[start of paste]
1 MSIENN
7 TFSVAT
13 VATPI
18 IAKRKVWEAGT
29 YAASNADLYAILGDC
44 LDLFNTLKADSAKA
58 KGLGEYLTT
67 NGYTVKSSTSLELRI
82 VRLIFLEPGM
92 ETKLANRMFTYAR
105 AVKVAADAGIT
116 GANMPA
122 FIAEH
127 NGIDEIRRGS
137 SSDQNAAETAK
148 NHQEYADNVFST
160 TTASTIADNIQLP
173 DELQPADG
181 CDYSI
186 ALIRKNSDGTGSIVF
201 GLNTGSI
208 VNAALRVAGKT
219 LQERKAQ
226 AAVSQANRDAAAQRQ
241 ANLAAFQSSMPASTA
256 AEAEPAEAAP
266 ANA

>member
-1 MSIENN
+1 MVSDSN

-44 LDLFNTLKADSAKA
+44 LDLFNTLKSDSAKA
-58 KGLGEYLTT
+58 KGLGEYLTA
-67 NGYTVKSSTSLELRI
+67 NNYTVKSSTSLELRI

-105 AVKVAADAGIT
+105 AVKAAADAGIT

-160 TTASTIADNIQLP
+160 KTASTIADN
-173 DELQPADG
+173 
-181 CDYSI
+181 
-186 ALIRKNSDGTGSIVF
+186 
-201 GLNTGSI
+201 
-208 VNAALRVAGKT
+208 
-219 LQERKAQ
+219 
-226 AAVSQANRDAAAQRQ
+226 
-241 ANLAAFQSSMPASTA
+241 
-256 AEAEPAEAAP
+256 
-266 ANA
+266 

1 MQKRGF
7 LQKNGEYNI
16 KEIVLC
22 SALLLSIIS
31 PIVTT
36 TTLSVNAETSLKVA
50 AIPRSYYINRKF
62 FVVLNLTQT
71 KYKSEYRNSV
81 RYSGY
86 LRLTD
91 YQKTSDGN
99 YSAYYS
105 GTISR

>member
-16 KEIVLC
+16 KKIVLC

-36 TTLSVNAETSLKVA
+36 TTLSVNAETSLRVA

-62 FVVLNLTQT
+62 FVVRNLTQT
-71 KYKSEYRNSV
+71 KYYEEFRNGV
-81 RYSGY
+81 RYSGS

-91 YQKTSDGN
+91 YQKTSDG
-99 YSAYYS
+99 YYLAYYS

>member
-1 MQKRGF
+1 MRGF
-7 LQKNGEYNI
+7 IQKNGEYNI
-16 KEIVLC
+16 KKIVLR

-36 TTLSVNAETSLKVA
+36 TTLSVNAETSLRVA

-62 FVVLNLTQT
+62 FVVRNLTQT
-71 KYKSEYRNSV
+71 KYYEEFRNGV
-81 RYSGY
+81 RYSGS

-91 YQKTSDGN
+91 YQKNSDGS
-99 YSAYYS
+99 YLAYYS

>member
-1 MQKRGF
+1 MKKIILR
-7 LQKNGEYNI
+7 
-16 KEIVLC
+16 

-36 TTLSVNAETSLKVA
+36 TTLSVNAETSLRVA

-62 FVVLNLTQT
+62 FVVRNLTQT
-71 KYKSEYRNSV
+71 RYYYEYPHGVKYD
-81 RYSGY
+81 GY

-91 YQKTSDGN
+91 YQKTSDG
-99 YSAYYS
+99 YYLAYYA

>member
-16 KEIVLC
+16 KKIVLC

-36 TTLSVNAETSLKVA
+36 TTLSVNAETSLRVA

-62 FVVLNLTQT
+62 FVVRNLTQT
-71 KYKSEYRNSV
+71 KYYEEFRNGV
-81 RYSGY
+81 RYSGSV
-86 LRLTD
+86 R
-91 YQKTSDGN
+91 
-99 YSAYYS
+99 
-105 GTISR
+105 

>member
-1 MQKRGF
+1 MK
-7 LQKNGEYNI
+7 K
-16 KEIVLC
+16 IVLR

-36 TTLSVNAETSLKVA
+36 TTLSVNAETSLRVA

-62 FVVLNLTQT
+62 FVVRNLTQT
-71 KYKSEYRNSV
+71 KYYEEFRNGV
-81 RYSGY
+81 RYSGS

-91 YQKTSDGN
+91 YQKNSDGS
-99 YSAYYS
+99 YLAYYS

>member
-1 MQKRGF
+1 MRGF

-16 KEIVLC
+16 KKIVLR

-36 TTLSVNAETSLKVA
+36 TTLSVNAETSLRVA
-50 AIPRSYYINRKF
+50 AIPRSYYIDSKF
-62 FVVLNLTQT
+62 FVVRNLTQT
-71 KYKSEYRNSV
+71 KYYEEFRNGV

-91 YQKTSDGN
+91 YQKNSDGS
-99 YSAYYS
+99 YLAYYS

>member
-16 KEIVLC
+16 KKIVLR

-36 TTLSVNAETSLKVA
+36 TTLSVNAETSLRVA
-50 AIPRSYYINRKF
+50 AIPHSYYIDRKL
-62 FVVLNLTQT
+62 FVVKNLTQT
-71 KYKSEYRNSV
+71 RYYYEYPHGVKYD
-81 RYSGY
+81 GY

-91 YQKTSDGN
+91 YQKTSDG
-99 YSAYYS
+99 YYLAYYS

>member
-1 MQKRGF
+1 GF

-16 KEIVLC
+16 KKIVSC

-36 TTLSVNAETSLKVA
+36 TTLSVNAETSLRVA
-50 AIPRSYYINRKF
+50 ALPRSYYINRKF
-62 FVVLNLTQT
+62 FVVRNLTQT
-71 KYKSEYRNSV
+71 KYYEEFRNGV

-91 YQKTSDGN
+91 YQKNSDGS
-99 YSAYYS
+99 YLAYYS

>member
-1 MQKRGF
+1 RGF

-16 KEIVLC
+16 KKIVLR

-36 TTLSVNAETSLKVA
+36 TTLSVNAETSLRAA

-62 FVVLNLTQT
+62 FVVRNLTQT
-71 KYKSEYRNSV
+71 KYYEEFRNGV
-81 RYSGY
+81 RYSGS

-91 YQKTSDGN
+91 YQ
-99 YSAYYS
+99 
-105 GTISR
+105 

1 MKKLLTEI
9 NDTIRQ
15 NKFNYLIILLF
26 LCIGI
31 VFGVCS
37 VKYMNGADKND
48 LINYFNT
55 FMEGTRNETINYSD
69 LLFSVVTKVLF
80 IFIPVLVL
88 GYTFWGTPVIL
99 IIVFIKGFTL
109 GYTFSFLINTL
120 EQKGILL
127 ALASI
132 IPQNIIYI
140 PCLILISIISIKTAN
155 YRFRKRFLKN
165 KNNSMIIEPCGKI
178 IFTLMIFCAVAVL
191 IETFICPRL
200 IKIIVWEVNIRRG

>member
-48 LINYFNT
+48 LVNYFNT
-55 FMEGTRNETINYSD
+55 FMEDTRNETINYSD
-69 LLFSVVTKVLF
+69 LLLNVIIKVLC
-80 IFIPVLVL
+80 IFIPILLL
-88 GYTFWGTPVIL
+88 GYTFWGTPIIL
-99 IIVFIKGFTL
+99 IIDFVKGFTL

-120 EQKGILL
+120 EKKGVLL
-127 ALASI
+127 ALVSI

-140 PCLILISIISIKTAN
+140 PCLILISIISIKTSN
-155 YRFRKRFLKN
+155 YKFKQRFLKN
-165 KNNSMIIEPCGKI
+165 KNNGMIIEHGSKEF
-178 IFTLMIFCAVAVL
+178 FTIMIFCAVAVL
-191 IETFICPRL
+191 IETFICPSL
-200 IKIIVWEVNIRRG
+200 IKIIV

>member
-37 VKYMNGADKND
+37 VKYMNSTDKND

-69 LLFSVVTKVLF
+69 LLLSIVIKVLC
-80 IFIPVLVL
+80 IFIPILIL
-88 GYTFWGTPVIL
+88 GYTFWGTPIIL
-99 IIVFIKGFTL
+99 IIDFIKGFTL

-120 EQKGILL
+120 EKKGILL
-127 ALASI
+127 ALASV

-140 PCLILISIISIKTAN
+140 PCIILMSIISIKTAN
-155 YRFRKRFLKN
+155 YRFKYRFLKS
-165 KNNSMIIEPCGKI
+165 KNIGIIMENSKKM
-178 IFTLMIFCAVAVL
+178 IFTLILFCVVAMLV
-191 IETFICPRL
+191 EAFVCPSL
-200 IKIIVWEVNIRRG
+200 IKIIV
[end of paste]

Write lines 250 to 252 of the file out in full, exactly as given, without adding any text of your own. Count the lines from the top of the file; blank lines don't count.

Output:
127 ALASI
132 IPQNIIYI
140 PCLILISIISIKTAN